Moreover, the question becomes: where did these weapons, tanks, noxious gases and sound devices come from? These are the same weapons that have been used against the people of Afghanistan, Iraq, Libya, Syria, Palestine, Lebanon, Yemen and other geo-political regions over the last several decades.

The federal government through the Pentagon supplies these armaments through grants to local law-enforcement agencies. Are these the best tools to fight street crime? Or are these weapons supplied to fight existing unrest and more violent rebellions and revolts that are bound to come in the future?

We can’t breathe

In Staten Island New York the police killing of Eric Garner provided additional lessons in our understanding of the current character of state repression. Garner’s encounter with the police was caught on a cellphone video and transmitted worldwide. His last words gasping “I can’t breathe” became a rallying cry for those who went into the streets by the tens of thousands in New York and across the country.

Apparently recording of this crime did not matter to the grand jury that acquitted the only police officer investigated in the killing. The billions around the world who saw the video knew that there were many officers who were involved in Garner’s death by holding him down, applying pressure to his vital areas and refusing to provide any medical attention while he lay dying.

The youth who videoed the killing was himself targeted for prosecution and jailed. Once again the Justice Department did not take any action against the cops or the grand jury which allowed the police and emergency medical technicians to walk free.

In response to the grand jury decision, tens of thousands of people went out in protest in Manhattan and other areas of New York City. They blocked streets, expressways, businesses and bridges. The city had not seen such an outpouring of spontaneous demonstrations in many years.

New York City has been notorious for its “stop and frisk” and “broken windows” theory of policing. This style of law enforcement conduct rides the waves of gentrification and forced removals of African Americans, Latinos and working class people in general throughout the municipality.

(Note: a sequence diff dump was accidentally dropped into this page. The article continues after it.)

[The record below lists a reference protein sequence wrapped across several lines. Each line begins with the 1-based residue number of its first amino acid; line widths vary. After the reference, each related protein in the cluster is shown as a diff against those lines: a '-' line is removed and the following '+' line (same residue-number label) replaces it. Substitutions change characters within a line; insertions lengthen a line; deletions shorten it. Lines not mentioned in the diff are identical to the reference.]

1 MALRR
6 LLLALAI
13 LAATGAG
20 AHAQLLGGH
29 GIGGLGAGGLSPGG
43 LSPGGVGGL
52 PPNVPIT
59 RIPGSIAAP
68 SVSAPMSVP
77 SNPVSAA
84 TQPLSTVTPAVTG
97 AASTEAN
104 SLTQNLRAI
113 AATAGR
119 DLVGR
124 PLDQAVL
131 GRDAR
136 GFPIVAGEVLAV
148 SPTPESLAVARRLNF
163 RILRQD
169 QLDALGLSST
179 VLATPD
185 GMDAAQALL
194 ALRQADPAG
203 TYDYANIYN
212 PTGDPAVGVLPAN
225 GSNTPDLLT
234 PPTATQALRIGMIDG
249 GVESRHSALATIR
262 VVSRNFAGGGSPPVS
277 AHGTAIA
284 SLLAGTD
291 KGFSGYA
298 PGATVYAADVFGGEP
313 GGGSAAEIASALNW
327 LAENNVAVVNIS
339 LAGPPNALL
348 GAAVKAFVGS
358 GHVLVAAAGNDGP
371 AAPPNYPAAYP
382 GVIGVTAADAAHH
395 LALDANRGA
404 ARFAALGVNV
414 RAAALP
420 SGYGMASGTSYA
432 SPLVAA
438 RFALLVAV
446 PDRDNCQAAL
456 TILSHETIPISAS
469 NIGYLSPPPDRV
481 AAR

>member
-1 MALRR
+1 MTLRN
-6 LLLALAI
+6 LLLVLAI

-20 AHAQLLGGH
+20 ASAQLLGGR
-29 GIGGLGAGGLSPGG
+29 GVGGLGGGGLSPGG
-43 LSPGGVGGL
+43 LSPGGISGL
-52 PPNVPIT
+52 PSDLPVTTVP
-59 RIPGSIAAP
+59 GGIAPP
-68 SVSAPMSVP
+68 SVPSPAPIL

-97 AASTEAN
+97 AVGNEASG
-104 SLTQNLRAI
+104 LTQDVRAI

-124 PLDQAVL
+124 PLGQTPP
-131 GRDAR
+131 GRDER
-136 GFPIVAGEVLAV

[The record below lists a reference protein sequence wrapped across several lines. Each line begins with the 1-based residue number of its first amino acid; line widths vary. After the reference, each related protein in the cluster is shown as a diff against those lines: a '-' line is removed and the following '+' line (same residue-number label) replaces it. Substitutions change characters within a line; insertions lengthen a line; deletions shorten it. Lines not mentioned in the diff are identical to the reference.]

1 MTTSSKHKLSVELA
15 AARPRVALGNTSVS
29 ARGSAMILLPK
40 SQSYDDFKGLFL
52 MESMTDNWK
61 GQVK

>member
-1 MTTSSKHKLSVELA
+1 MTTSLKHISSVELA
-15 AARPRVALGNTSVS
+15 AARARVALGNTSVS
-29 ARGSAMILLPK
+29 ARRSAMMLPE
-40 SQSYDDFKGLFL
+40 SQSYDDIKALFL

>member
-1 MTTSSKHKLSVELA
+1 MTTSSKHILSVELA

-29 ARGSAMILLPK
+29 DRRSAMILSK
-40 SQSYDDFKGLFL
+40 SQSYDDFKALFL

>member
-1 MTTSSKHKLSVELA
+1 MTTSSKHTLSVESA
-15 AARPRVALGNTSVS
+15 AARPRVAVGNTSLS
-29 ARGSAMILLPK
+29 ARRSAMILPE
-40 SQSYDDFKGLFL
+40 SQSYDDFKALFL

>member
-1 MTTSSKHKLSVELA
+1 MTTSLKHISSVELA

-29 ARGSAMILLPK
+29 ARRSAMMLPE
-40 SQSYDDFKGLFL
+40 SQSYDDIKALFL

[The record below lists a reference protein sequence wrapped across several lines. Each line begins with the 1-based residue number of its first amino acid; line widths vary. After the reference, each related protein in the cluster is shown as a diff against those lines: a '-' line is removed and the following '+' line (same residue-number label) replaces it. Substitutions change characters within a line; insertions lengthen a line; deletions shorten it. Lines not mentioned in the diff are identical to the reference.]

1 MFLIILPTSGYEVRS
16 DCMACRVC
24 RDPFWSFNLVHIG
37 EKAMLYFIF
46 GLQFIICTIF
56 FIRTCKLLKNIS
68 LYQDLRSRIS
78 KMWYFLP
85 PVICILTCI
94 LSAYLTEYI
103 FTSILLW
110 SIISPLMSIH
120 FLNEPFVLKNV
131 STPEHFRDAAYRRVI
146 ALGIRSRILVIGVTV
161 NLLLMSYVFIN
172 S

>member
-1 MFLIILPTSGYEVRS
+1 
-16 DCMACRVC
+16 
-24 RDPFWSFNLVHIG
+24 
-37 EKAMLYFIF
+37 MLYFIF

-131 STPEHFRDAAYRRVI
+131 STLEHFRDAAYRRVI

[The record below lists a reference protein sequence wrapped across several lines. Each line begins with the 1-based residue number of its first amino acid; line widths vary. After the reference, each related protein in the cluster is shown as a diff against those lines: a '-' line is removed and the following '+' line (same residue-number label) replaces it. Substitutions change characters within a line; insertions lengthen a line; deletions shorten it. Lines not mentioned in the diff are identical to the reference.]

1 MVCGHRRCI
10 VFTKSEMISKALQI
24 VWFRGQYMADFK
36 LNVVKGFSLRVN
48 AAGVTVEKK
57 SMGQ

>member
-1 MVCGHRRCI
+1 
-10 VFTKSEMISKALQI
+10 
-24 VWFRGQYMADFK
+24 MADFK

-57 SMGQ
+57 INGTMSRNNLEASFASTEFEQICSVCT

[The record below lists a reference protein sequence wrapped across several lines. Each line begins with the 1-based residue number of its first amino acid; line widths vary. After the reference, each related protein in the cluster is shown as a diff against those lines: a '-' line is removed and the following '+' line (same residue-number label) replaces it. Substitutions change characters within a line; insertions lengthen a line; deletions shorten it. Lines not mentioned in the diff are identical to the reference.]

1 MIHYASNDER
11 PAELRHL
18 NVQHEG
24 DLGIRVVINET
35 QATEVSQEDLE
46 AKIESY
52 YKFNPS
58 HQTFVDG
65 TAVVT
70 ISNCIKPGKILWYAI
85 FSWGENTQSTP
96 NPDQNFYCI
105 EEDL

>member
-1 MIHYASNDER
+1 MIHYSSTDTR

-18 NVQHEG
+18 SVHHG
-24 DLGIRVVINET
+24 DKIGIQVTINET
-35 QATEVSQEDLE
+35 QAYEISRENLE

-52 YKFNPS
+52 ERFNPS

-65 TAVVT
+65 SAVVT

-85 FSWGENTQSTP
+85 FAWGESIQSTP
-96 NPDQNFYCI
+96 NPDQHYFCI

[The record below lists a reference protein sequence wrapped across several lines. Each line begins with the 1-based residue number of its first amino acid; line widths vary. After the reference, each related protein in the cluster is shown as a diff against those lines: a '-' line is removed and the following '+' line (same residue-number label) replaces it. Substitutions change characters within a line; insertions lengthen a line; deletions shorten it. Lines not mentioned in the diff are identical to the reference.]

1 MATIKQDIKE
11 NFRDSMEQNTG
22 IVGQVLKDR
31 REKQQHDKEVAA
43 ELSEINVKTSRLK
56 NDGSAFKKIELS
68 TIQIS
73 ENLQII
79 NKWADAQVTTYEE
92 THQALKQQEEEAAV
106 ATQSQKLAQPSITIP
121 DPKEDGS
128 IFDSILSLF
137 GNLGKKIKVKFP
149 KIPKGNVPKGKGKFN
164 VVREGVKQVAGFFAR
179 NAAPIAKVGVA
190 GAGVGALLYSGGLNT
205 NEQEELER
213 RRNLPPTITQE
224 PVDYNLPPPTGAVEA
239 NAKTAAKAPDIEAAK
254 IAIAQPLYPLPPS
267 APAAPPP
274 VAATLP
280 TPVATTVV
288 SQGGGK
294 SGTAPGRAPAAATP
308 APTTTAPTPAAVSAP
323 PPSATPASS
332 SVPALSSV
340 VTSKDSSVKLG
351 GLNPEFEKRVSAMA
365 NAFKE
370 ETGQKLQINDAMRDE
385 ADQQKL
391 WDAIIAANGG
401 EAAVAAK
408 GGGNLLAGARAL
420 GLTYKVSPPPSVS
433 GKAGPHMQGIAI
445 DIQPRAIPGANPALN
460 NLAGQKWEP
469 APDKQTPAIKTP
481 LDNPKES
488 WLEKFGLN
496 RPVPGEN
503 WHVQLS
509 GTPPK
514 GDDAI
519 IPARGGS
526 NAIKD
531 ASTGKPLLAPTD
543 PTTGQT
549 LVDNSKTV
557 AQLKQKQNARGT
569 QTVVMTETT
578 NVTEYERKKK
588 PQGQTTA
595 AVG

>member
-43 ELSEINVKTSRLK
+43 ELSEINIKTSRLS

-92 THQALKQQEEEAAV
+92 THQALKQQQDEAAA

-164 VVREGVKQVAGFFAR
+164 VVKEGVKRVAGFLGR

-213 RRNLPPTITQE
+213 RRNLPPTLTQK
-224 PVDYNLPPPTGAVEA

Obviously there is a concerted effort to drive millions of oppressed, working class and poor people out of the cities throughout the US. In New York, despite claims by officials that crime has been reduced by 80 percent, the plight of marginalised working class has worsened.

The homeless problem in New York is worse than it has ever been in the city’s history. A recent front-page article in the Sunday New York Times published on August 29 exposed the plight of those living in homeless shelters.

Those are the ones who are inside although living with bed bugs and other vermin in over-crowded buildings. Others are unfortunately sleeping on the streets in subways, storefronts, in Times Square and other areas.

Nonetheless, the liberal administration of De Blassio has no program for providing decent housing to those who need it. Wall Street with all of its propaganda about an economic recovery ignores the conditions of the most vulnerable and miserable.

A flashpoint for repression

Just earlier this year in late April young Freddie Grey was killed by the Baltimore Police Department. This was by no means an isolated incident since the city has a long tradition of systematic racism in housing and police-community relations.

However, after the killing of Grey who died in police custody, the community rose up in rebellion. Immediately the Governor declared yet another “state of emergency” moving into Baltimore personally and effectively taking control of the city from its African American woman Mayor Stephanie Rawlings-Blake.

What was interesting about the rebellion in Baltimore was the more developed counter-insurgency strategy and tactics implemented. Thousands of police officers from various agencies were deployed from across the state as was the case in Ferguson, along with thousands more National Guard troops.

Nonetheless, the authorities utilised a cadre of so-called “community groups” including churches, gang members, elected officials, and other operatives to come into the unrest areas encouraging youth and workers to leave the streets and go home. They were told by these “community activists” to abide by an unjust curfew and to work with the cops and the National Guard.

Tactically they were also covered by the corporate and government-controlled media to present another face of the community to the public. After the first three days of demonstrations and unrest, the media portrayed the community as being hostile to law enforcement and private property. Suddenly, by the time the National Guard and Governor had entered the city, the people who were presented to the press were residents opposed to the unrest and working towards “restoring order”, or we should say restoring the existing order.